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Anaesthesiol Intensive Ther. 2017;49(5):412-418. doi: 10.5603/AIT.a2017.0071. Epub 2017 Nov 24.

Applying pharmacokinetic/pharmacodynamic principles for optimizing antimicrobial therapy during continuous renal replacement therapy

Author information

1
ICU Department, Universitair Ziekenhuis Brussel, Vrije Universiteit Brussel, Brussels, Belgium. Patrick.Honore@az.vub.ac.be.

Abstract

Continuous renal replacement therapy (CRRT) is progressively supplanting intermittent haemodialysis (IHD) in critically ill patients. Although CRRT indeed offers more appropriate haemodynamic, fluid, and metabolic stability, concern is rising about its impact on concomitant drugs and, in particular, antimicrobial treatment. Antimicrobial dose recommendations have been elaborated to avoid drug accumulation and toxicity in patients undergoing IHD. However, these dosing regimens have resulted in significant underdosing in patients undergoing CRRT, thereby increasing the risk of treatment failure and development of resistance. Applying pharmacokinetic/pharmacodynamic (PK/PD) principles may aid one to obtain more adequate antimicrobial therapy during CRRT. Much progress has been made in recent years resulting in relevant changes in particular antimicrobial therapies. In this review, we discuss antimicrobials that are frequently used in an intensive care setting. Drugs are divided according to their PK/PD characteristics and, wherever possible, dose recommendations during CRRT are provided. Of course, while therapeutic drug monitoring remains the best way to cope with PK/PD variability within a critically ill CRRT population, its bedside use is actually limited to some specific antibiotics.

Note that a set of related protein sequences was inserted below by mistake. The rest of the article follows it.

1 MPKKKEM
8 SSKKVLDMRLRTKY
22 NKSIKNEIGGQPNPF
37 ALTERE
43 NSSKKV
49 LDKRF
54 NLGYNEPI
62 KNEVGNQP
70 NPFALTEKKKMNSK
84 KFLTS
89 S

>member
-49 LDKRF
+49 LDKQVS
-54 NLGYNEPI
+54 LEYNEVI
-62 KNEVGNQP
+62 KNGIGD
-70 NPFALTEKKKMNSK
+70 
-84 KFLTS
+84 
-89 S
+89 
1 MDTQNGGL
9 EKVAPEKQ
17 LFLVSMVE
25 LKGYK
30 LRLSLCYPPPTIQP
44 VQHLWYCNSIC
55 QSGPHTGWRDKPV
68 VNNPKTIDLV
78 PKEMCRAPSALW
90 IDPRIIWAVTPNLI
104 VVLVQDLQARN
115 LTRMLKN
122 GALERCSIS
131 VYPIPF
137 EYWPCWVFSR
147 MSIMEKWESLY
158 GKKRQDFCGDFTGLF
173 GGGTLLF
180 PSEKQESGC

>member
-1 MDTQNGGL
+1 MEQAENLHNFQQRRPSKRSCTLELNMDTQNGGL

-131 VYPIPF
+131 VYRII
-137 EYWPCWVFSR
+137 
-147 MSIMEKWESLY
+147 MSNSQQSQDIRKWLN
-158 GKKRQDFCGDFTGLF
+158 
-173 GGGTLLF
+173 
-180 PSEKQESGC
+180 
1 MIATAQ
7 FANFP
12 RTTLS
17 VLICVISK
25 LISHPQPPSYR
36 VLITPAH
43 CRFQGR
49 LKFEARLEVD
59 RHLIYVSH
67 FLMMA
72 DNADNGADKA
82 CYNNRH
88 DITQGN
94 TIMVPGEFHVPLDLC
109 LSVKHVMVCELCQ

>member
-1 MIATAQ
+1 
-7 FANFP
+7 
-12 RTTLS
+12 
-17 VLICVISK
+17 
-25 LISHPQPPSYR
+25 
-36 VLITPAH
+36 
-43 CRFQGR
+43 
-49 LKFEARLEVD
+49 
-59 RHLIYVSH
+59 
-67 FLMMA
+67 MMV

KEYWORDS:

antibiotics; antifungals; continuous; pharmacokinetics/pharmacodynamics; renal replacement therapy

PMID:
29171000
DOI:
10.5603/AIT.a2017.0071
[Indexed for MEDLINE]
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